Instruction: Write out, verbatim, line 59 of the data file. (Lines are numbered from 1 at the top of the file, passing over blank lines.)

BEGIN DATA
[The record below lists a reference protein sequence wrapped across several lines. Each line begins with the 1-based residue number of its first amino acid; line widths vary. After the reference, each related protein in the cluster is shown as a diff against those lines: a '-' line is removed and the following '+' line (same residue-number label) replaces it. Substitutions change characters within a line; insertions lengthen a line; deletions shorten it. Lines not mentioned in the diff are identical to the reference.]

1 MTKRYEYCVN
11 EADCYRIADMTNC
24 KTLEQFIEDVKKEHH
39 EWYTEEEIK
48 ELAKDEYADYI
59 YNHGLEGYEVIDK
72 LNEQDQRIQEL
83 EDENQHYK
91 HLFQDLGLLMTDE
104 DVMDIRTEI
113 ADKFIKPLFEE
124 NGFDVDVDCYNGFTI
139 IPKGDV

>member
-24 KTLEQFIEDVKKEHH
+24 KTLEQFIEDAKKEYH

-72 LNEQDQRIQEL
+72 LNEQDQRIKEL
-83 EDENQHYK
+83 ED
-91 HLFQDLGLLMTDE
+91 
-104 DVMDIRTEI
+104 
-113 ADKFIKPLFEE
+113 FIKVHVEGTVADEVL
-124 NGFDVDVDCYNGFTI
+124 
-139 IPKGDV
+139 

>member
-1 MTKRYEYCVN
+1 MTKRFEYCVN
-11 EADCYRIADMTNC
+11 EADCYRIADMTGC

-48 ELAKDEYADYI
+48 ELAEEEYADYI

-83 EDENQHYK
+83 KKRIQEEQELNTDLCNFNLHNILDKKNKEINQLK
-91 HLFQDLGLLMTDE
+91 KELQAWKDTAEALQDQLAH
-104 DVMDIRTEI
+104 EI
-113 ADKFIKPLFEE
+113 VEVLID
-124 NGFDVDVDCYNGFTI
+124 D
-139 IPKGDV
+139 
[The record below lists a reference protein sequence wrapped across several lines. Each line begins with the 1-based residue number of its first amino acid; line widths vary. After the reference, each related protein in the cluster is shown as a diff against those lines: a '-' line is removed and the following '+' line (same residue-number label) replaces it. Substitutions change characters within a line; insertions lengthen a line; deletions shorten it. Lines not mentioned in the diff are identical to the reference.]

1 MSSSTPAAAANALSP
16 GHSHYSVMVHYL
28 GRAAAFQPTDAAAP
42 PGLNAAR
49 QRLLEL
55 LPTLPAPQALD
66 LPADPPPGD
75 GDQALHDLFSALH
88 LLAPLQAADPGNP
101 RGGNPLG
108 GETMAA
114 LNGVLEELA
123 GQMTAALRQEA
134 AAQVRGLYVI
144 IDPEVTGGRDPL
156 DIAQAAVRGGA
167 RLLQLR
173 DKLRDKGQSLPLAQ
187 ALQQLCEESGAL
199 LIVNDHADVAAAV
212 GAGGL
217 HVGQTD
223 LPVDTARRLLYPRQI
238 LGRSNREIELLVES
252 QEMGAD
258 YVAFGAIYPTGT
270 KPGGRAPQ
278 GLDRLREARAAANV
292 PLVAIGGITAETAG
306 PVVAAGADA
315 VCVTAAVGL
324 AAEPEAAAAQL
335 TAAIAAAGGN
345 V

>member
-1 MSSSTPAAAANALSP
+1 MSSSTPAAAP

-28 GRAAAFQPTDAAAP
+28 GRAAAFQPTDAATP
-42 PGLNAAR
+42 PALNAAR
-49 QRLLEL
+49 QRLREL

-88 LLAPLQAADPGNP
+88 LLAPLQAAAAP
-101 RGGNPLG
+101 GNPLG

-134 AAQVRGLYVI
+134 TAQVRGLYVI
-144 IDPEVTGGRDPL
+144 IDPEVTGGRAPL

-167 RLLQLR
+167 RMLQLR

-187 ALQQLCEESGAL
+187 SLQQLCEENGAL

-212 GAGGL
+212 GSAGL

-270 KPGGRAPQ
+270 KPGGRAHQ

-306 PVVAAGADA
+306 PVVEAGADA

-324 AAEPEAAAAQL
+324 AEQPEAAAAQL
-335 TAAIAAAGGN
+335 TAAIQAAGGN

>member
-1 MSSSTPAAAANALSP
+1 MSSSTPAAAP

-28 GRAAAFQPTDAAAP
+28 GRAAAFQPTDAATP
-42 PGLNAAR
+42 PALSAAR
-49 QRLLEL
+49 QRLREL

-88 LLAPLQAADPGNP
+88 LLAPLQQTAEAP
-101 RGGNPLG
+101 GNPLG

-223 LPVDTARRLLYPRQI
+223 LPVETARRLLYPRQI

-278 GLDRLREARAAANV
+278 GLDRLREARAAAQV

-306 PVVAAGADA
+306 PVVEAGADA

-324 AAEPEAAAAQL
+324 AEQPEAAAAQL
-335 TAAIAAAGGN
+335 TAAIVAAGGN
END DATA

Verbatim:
75 GDQALHDLFSALH